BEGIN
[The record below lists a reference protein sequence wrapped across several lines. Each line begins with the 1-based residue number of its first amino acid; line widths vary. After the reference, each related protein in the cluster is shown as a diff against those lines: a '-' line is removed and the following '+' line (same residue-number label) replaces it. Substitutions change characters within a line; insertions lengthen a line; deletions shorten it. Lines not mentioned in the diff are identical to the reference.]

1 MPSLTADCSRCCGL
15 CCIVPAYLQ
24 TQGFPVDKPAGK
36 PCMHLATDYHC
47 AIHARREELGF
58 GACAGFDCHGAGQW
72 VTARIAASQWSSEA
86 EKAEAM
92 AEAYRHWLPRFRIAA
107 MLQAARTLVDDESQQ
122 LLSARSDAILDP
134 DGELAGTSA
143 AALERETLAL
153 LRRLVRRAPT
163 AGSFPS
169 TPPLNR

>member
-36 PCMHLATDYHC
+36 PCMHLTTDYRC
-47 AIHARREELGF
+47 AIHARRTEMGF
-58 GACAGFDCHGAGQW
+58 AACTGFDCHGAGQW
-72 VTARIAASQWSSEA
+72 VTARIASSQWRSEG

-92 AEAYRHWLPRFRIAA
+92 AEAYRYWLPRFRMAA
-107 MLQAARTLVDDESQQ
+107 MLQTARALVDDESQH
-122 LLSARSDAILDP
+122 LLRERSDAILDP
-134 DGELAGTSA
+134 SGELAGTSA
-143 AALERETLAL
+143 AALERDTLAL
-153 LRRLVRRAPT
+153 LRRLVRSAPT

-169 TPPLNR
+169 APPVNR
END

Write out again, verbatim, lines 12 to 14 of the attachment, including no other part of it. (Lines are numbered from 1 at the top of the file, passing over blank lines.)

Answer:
122 LLSARSDAILDP
134 DGELAGTSA
143 AALERETLAL